As the Senate turns its attention to restructuring regulations for Wall Street, Democrats who demand strong and comprehensive reform are concerned that they may have already lost the messaging wars.
Last week, when Senate Banking Committee Chairman Chris Dodd (D-Conn.) announced that he was essentially giving up hope for Republican cooperation in crafting regulatory reform, citing a deep "impasse" with ranking member Richard Shelby (R-Ala.), the political barely registered surprise.
For weeks, if not months, it's grown increasingly clear that Republicans have been unwilling to jump on board a reform package that involves more regulatory oversight. Not a single Republican in the House voted for that chamber's legislation. A massive lobbying effort by the banks combined with the election of Scott Brown (R-Mass.) to the Senate -- depriving Democrats of the potential 60th vote needed to break a parliamentary logjam -- made matters even worse. But at a time when the situation is growing more dire, Democratic party officials are worried that there is not enough momentum to generate a compelling campaign to pass regulatory reform.
"Everyone has been so focused on health care that few have focused on financial reform," acknowledged Stan Greenberg, a prominent Democratic pollster.
"I share the concerns [about the bill being poorly defined]," Sen. Sherrod Brown (D-Ohio) told the Huffington Post in an interview last week. "I think that we've got to figure a way... I don't know if the Republicans will ever vote for a good bill. I think that [Senate Minority Leader Mitch] McConnell wants Republicans in the [Banking] Committee to stop anything from happening unless it's what the banks want. And I come down on wanting to force them, put a good bill on the floor and force them to vote yes or no, whether they can wean themselves from their corporate backers or not."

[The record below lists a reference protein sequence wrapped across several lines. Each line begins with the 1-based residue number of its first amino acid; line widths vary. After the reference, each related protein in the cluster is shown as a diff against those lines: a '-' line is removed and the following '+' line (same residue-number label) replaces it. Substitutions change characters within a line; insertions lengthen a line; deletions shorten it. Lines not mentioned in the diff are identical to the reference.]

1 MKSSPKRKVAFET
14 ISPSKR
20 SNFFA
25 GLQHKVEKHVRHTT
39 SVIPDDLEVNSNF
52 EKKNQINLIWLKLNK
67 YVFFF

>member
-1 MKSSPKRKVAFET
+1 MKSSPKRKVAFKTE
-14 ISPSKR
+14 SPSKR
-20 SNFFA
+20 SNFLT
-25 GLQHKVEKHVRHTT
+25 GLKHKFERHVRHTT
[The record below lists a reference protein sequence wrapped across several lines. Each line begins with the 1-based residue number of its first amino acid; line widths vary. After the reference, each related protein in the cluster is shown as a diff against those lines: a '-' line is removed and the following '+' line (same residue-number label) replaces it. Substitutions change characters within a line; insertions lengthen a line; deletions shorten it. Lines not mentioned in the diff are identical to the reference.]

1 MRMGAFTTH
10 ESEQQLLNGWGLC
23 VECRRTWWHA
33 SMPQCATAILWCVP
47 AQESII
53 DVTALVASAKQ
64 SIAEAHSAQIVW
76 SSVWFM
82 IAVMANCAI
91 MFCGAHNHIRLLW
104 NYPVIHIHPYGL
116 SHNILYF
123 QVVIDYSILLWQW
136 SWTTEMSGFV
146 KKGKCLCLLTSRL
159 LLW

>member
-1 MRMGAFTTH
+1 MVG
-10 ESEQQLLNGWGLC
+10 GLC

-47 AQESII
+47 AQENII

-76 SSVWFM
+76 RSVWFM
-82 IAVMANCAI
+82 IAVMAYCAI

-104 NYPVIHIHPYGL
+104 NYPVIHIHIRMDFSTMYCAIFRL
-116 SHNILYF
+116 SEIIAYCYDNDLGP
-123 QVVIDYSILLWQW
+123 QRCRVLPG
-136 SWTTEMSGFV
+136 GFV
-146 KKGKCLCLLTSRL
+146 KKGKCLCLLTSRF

These concerns peaked roughly two weeks ago with the release of conservative messaging guru Frank Luntz's memo aimed at defeating prospective legislation. The document's conclusions weren't particularly original -- when framed as a boondoggle for the banks, a gift-bag for special interests and a massive overreach by government bureaucrats, regulatory reform is unpopular. But what scared some was how swiftly Luntz's framing has already sifted into the debate -- with a television ad by the conservative group Committee for Truth in Politics incorporating several prominent talking points.
Considering the role Luntz played in helping derail health care legislation over the summer, several Democratic strategists openly wonder whether the party is in for a repeat performance on the regulatory reform front this winter and spring. Already, it's been reported that Dodd is considering dropping one of the chief components of reform -- an independent consumer protection agency -- in hopes of getting GOP support, a move vaguely reminiscent of what happened to the public option for insurance coverage. His office denied that story. On Thursday, however, the Connecticut Democrat announced he would try again to get Republican support for his bill, this time targeting Sen. Bob Corker (R-Tenn.).
"We clearly didn't win the messaging war on health care," said one Democratic Senate aide. "And I think there are some folks up here who are worried it's gonna happen again."